A man gets dragged into illegal activities for a local gangster thanks to his bumbling idiot of a friend in the British independent crime comedy feature film Last Chancers.
We British are known for our wit and humour. It can be seen in many British movies, from the Monty Python crew, all the way to Guy Richie’s gangster hits like Lock, Stock & Two Smoking Barrels, and Snatch. Now, director and writer Phil Stubbs leaves his comedic mark with the crime comedy Last Chancers.
Flynn (played by Ellis J. Wells) is a likable guy. We first meet him trying to get a job and having an interview with an irritable and egotistical manager of a bathroom tile company. Also on the hunt for love, Flynn also has a date with Jen (Lisa Ronaghan) and, even though they don’t seem compatible at first, they soon arrange a second date.
All in all, it looks like Flynn’s life is about to turn around. And it does, but not for the better. Aiden (Harry Dyer), a friend of Flynn’s for twenty years, turns up and informs him that he owes ten thousand pounds to a local gangster called Poynter (Brian Croucher). If that wasn’t bad enough, Flynn is then told by Aiden that he used his long-time friend as a guarantor against the debt. So know they both owe the money.
Obviously, neither man can afford to pay Poynter off, and so the debt is increased to fifteen thousand pounds. Then an alternative offer is made, either they can both pay off the money, or they can do a job for Poynter. It seems that a big bag of money is missing and Poynter wants it back. He gives them a name and an address to retrieve it.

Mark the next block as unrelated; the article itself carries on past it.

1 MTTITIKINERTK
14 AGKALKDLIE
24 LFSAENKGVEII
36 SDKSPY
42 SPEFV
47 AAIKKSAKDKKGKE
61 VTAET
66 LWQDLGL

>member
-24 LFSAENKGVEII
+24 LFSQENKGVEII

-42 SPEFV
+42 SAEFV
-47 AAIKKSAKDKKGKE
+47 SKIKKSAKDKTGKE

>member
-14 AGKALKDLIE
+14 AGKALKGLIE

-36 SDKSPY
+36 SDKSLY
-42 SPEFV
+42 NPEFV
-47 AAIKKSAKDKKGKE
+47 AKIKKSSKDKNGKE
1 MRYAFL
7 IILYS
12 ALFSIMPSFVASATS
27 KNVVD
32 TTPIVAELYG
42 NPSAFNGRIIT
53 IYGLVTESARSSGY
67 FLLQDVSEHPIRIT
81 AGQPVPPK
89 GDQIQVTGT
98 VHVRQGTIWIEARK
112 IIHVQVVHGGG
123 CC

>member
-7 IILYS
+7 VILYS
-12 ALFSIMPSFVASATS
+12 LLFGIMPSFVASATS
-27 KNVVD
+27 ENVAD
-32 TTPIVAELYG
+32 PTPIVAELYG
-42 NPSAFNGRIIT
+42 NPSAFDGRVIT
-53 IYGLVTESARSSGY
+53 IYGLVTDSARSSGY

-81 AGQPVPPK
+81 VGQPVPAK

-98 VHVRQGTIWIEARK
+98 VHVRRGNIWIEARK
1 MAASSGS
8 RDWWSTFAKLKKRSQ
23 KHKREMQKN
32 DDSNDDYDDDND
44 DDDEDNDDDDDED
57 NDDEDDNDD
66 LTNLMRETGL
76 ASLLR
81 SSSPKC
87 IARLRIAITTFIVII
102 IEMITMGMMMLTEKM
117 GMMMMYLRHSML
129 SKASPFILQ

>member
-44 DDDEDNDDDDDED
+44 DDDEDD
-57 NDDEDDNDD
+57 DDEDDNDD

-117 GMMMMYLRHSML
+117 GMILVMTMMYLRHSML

This sets off a chain of events that sees them break into a wannabe rockstar’s house, infiltrate a masquerade ball and hide from armed assassins. Whilst those events (especially with the assassins) sounds deadly serious, there are comedic moments throughout, mostly from Harry Dyer’s idiotic Aiden.
Aiden is a cross between Dumb & Dumber’s Harry Dunne and Hagrid from Harry Potter; the latter because, like Hagrid, Aiden can’t hold his own water and constantly puts his foot in it. Flynn is the most straight and level-headed of the two, and it is fun to see the scrapes they both get into in order to pay off the debt that hangs over both of their heads.
The performances in Last Chancers are all great. Lisa Ronaghan does well as Jen, the caring love interest, and Brian Croucher is certainly convincing as gangster Poynter, showing both frustration and intimidation in equal measures.
The story is one that is not fully unique (but what is these days?) but the dialogue is well-written and humorous. There is a rather convenient Deus Ex Machina in the plot – a rival scary gangster called Stoneface has the big bag of money that our protagonists need to find, and his location is apparently top secret that even people who have worked for him don’t know where he lives. Then, we are told that Jen overheard some gangsters in her coffee shop talking about a party at Stoneface’s house. She not only remembers the time and day of the party but also the full address for it too. Don’t you just love meeting new people with photographic memories?
Other than that little niggle though, Last Chancers is a very enjoyable one hour and eighteen minutes. It’s currently available to watch on Amazon Prime. If you’re in the mood for some British crime comedy, then we certainly recommend it. We will also be looking out for future work from Phil Stubbs, he seems to be a British filmmaker with a bright future.